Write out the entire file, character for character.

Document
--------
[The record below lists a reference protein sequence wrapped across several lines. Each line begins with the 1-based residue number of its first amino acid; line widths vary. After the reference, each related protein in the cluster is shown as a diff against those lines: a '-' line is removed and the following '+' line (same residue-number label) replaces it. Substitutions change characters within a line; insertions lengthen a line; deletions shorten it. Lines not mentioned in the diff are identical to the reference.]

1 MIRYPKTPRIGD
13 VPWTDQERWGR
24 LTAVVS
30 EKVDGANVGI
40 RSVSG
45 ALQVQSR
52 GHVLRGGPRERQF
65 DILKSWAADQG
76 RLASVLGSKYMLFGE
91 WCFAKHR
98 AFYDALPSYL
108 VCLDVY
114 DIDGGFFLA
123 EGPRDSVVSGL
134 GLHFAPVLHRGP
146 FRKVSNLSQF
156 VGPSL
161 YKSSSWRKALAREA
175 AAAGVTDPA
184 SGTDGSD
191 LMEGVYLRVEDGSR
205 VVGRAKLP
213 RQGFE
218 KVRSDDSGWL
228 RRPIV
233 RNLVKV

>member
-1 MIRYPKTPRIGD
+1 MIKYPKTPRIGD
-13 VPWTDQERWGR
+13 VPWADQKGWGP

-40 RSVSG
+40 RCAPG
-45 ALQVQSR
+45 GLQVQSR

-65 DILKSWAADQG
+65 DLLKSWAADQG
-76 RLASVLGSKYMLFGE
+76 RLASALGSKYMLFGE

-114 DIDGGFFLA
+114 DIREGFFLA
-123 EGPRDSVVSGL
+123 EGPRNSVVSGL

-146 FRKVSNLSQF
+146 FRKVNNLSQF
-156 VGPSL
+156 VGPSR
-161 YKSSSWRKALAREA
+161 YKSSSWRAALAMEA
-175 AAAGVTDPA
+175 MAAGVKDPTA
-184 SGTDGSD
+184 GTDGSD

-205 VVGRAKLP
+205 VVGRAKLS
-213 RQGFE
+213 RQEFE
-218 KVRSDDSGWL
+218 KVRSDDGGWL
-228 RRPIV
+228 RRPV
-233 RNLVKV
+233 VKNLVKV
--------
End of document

[The record below lists a reference protein sequence wrapped across several lines. Each line begins with the 1-based residue number of its first amino acid; line widths vary. After the reference, each related protein in the cluster is shown as a diff against those lines: a '-' line is removed and the following '+' line (same residue-number label) replaces it. Substitutions change characters within a line; insertions lengthen a line; deletions shorten it. Lines not mentioned in the diff are identical to the reference.]

1 MIRYPKTPRIGD
13 VPWTDQERWGR
24 LTAVVS
30 EKVDGANVGI
40 RSVSG
45 ALQVQSR
52 GHVLRGGPRERQF
65 DILKSWAADQG
76 RLASVLGSKYMLFGE
91 WCFAKHR
98 AFYDALPSYL
108 VCLDVY
114 DIDGGFFLA
123 EGPRDSVVSGL
134 GLHFAPVLHRGP
146 FRKVSNLSQF
156 VGPSL
161 YKSSSWRKALAREA
175 AAAGVTDPA
184 SGTDGSD
191 LMEGVYLRVEDGSR
205 VVGRAKLP
213 RQGFE
218 KVRSDDSGWL
228 RRPIV
233 RNLVKV

>member
-1 MIRYPKTPRIGD
+1 MIKYPKTPRIGD
-13 VPWTDQERWGR
+13 VPWADQKGWGP

-40 RSVSG
+40 RCAPG
-45 ALQVQSR
+45 GLQVQSR

-65 DILKSWAADQG
+65 DLLKSWAADQG
-76 RLASVLGSKYMLFGE
+76 RLASALGSKYMLFGE

-114 DIDGGFFLA
+114 DIREGFFLA
-123 EGPRDSVVSGL
+123 EGPRNSVVSGL

-146 FRKVSNLSQF
+146 FRKVNNLSQF
-156 VGPSL
+156 VGPSR
-161 YKSSSWRKALAREA
+161 YKSSSWRAALAMEA
-175 AAAGVTDPA
+175 MAAGVKDPTA
-184 SGTDGSD
+184 GTDGSD

-205 VVGRAKLP
+205 VVGRAKLS
-213 RQGFE
+213 RQEFE
-218 KVRSDDSGWL
+218 KVRSDDGGWL
-228 RRPIV
+228 RRPV
-233 RNLVKV
+233 VKNLVKV